“They helped us. A lot of them helped us. And when the Vietcong find them out, they’re all going to die.” He shook his head. “Maybe we should never have been there in the first place, but the way we left? That was wrong. You don’t leave a man behind, not ever – but in ‘Nam, we left thousands. Men, women, children – they were Vietnamese, but they were our allies, our responsibility. And we left them. We were supposed to save them. What happens to them is our fault.”
Greatly daring, she laid a gentle hand on the corded muscles of his rigid arm.
“You did what you could. You couldn’t have done more.”
He pulled away from her touch, folding in on himself.
“You don’t know that. Hell – I don’t know that.” He fell silent again, and when he started speaking, she knew he wasn’t seeing her or the car’s engine or the cold spring rain falling in the twilight outside the open garage door.
“We never knew friend from foe. They all looked alike. North or south – they were the same people. They were all poor. They were all scared. They were all angry. They all wore the same clothes, spoke the same language. We killed men in the jungle who tried to kill us, and gave food and candy to village kids – and then a kid would walk up with a hand grenade and blow up your buddy, and an old man would save your squad with a warning about an ambush. None of it made any damn sense.” He finally looked at her, and his eyes were dark. “We never talked about what we were doing there. We talked about home and training and girls and what we’d do when we got out. We never thought about what they’d do when we left. They weren’t – real. Not to us, not when we weren’t right there.” He hefted the wrench in his hand, and then flung it sideways into the toolbox with an abrupt violence that made her jump. “Well, they’re real now. When it’s too late.” His voice dripped bitterness.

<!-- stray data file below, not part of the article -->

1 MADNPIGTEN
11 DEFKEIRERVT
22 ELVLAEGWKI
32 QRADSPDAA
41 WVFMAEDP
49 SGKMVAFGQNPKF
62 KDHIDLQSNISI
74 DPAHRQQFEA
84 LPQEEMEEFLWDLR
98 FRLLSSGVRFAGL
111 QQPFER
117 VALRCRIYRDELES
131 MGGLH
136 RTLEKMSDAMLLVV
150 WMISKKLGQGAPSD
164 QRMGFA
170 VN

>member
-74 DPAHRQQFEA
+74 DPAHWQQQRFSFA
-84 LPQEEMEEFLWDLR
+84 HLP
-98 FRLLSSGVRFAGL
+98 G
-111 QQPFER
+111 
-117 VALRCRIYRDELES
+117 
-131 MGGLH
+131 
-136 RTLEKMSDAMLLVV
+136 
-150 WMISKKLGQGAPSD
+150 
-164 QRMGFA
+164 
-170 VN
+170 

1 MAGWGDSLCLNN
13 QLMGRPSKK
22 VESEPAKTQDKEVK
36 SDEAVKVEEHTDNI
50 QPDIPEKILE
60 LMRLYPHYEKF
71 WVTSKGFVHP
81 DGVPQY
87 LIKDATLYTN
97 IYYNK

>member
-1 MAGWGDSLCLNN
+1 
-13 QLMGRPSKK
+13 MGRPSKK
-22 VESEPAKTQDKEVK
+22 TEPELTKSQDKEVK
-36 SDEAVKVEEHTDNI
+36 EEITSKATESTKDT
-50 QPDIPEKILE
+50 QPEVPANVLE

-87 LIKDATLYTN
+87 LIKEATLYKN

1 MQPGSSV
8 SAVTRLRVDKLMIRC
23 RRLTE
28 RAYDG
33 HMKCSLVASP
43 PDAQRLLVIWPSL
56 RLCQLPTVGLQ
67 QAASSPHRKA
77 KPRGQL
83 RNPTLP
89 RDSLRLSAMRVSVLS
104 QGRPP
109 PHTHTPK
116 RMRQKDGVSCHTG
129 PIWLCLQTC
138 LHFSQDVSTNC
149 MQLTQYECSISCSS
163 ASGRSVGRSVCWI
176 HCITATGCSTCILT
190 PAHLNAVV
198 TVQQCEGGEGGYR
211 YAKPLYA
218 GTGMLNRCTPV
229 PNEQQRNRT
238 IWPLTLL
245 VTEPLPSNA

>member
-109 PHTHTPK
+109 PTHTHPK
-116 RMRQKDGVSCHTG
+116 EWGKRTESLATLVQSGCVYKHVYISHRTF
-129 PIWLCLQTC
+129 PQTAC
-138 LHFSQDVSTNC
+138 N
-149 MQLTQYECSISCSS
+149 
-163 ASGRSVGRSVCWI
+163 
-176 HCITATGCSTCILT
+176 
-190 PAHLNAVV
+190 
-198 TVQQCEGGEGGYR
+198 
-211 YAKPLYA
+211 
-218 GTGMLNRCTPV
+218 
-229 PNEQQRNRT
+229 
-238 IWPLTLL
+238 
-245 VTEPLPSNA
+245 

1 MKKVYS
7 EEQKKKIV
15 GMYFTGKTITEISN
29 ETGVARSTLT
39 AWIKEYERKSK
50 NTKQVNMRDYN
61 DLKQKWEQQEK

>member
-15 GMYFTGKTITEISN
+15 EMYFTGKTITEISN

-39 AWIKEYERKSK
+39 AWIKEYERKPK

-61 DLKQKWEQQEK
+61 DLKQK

She wanted to give him comfort and knew she would fail; she couldn’t grant him absolution for his fault any more than he could have done for her, if he’d known about her guilt. How many nameless, faceless people had she failed, when she walked away from hunting? How many had she doomed with the choice she’d made? She’d never know if there were people she might have saved. All she could cling to was the one she knew she had.
Moving slowly, careful not to trigger the combat reflexes she knew he would have, she came up behind him and gently touched his shoulders, then slid her arms around his waist and rested her cheek against his back, feeling the steel-hard tension there.
“I’m sorry,” she whispered, inadequate words but all she could offer. “I’m sorry.”
After a while, she felt his shoulders slump, and then he turned in her arms and hugged her back, fierce and possessive and drowning. From the radio, acoustic guitar backed Bob Dylan’s gravel voice of anger, grief, and loss. But nothing really matters much, it's doom alone that counts / And the one-eyed undertaker, he blows a futile horn. / “Come in,” she said, / “I'll give you shelter from the storm.”
She felt the chill rain in her heart, and clung to him with all her strength.
Author's Note: The fall of Saigon was inevitable, but still appalling. That loss was more distant to me than another headline from 1975, though: Nov. 10 brought the wreck of the freighter SS Edmund Fitzgerald, later made famous in a song by Gordon Lightfoot. The Fitz used to winter in my hometown of Milwaukee; she was a familiar sight, and her sinking was a shock. My high point for the year was the first Apollo/Soyuz mission in July: the first time that the U.S. and Russia docked spacecraft in orbit. That made me hope we humans might yet learn to cooperate ...